In Texas, where the Bushes developed their educational roots, scientific research led to a pilot program that helped Head Start use proven methods of teaching early literacy.
The program came out of a similar summit held by Mrs. Bush when she was first lady of Texas. But to make the program work, Texas had to cough up $15 million, and Head Start underwent massive and expensive changes: retraining of instructors, mentors for every 12 teachers, and the promotion of aides to staff status, so that each classroom has two teachers.
Head Start officials say it will take a similar financial commitment to implement a literacy program on a nationwide scale.
"There's no way we can continue comprehensive services and do enhancement of literacy without additional funds," says Sarah Greene, chief executive officer of the National Head Start Association. Last year, the Clinton administration increased Head Start's budget by nearly $1 billion. This year, the Bush administration proposes an increase of $125 million. "That's not even enough to cover inflation," she says.
Not easy to 'do what works'
Lack of funds, a severe teacher shortage, and resistance to change make the administration's approach - while laudable - extremely challenging, says Ms. Wilkins. She points out that while Texas may work as a test area, it is quite another thing to push the concept of "do what works" nationally. Just look at the resistance that state governors have had to the accountability standards the administration wants in education reform, she says.
"You've got to remember, when research runs into politics, politics trumps it," says Wilkins.
The administration seems undaunted. At the summit, officials highlighted efforts that are making a difference without a huge influx of federal dollars.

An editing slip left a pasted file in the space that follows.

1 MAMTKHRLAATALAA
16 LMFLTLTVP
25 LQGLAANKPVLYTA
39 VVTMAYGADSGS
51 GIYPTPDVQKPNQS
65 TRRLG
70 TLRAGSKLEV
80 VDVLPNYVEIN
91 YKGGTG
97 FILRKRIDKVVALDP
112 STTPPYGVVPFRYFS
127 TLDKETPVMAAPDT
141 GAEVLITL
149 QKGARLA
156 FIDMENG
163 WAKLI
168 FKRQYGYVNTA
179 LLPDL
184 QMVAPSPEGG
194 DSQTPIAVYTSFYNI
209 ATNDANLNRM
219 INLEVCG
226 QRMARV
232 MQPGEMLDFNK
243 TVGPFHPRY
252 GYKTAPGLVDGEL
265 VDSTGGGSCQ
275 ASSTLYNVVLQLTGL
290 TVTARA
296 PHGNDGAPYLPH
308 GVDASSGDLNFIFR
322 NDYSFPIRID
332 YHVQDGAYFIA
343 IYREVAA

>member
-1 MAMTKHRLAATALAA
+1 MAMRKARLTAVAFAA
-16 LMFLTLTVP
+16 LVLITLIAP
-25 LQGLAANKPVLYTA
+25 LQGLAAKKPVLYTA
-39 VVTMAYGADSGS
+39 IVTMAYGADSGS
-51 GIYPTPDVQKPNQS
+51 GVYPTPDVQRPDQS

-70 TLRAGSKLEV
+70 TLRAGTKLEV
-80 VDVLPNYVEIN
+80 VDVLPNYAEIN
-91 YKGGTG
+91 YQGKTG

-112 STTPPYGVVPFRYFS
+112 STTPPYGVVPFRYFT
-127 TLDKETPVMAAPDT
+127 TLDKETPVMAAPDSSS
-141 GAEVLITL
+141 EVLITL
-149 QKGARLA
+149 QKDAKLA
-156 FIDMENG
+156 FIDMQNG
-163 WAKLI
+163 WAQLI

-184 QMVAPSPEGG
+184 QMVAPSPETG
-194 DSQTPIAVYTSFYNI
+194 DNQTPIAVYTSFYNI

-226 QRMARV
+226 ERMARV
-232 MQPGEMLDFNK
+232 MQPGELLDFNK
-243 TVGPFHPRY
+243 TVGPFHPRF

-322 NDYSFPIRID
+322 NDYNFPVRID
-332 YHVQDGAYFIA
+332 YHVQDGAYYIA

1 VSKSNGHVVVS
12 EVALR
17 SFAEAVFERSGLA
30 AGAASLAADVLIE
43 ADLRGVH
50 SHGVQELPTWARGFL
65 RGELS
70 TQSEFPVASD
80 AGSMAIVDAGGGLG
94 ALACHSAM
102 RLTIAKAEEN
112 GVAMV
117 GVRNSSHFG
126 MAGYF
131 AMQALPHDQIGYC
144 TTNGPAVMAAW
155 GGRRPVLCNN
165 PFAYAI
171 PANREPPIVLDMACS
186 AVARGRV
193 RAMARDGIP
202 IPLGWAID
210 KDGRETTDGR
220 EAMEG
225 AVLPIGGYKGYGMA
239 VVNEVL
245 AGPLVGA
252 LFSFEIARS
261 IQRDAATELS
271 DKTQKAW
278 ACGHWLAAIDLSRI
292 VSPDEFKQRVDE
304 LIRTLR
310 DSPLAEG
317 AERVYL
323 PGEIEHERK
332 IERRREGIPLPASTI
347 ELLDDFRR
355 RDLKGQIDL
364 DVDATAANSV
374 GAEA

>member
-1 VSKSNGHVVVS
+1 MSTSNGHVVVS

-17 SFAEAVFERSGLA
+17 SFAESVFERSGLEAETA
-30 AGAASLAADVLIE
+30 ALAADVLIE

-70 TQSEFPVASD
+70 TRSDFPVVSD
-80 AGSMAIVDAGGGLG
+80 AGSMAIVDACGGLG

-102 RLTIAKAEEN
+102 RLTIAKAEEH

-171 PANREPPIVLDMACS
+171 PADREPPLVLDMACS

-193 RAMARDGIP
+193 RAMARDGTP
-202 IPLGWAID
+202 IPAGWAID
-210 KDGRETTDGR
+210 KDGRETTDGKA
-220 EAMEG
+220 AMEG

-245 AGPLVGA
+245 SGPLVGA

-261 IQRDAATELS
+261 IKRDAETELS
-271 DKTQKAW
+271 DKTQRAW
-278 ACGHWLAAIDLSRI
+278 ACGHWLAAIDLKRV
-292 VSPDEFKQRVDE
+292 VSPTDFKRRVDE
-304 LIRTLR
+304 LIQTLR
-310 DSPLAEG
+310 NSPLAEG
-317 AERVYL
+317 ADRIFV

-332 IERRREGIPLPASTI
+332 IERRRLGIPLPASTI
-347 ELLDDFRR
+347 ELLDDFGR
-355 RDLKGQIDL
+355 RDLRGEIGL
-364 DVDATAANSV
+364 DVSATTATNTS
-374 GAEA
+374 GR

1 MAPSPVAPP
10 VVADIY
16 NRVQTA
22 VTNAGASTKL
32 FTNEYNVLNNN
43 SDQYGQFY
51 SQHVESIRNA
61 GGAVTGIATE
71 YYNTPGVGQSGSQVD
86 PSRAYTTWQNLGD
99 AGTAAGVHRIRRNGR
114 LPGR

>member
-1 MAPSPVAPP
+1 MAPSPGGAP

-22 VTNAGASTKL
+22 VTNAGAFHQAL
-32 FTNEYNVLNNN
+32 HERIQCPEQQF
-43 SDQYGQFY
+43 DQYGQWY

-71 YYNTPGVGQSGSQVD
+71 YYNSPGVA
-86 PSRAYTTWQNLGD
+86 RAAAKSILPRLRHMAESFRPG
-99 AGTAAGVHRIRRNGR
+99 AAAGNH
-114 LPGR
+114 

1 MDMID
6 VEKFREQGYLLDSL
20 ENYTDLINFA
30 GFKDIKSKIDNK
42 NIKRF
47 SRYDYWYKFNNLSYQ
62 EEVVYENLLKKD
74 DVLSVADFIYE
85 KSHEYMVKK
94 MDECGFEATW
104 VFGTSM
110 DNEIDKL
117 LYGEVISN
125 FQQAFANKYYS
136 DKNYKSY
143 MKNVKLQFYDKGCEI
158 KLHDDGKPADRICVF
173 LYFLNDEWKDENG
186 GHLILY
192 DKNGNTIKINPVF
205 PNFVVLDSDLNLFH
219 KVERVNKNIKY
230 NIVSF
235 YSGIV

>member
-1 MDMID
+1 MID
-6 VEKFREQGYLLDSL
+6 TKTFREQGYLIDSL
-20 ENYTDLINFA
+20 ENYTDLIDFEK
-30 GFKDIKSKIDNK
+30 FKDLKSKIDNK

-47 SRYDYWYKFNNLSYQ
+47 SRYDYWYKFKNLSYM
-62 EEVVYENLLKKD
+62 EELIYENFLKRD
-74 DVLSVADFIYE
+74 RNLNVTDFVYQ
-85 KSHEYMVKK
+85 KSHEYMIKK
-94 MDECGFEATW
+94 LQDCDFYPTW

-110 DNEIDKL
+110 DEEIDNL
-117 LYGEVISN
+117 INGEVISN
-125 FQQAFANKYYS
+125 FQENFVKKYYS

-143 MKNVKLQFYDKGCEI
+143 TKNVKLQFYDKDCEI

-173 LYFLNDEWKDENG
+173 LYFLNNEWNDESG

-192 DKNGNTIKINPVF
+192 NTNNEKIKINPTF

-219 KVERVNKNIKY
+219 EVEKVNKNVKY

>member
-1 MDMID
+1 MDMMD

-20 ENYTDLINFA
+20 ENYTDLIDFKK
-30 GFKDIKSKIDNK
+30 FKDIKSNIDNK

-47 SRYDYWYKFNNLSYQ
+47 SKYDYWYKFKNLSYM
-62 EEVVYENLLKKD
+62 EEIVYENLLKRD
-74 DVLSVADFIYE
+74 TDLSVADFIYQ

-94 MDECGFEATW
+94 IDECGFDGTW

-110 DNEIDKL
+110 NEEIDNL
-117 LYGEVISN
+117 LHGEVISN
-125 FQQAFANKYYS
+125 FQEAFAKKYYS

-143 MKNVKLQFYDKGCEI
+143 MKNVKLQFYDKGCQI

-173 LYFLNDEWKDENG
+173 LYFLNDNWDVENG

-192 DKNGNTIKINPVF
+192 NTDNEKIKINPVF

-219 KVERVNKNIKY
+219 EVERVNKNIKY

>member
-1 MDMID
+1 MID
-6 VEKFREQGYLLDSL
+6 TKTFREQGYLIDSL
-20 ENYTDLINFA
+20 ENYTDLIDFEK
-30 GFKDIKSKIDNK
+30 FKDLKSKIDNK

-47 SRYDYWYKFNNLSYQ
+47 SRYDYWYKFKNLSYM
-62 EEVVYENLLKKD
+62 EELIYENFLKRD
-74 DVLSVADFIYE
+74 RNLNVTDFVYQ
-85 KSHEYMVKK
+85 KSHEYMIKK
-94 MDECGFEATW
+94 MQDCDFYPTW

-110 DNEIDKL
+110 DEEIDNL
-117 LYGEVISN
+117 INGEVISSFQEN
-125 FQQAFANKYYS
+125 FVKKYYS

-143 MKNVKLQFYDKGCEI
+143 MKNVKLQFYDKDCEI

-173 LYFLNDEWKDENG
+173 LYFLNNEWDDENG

Many pediatricians, for instance, see themselves as the natural source for parents of all economic backgrounds to learn about early literacy. In a program called "Reach Out and Read," more than 7,000 pediatricians have been trained to counsel parents on the basics of teaching early reading, handing over an age-appropriate book at the end of each twice-yearly visit.
Similarly, Maryland public libraries have drawn up fliers with early-reading tips and are retraining library staff and starting a marketing campaign to take kids to libraries before kindergarten.
Meanwhile, the Association of Community College Trustees is reconsidering its curriculum. Many Head Start workers and early childcare providers are graduates of community colleges.
"There are examples all around the country of programs that are doing a much better job with the resources they have available," says Russ Whitehurst, assistant secretary of education in charge of research. The first scientist to hold that job, Mr. Whitehurst is one of several new appointees who are researchers with a background in science instead of education.
"We'd like to see what can be done with the money we currently have," said Whitehurst in an interview. "As we need more money to advance the cause, I'm sure we'll be asking for it."
(c) Copyright 2001. The Christian Science Monitor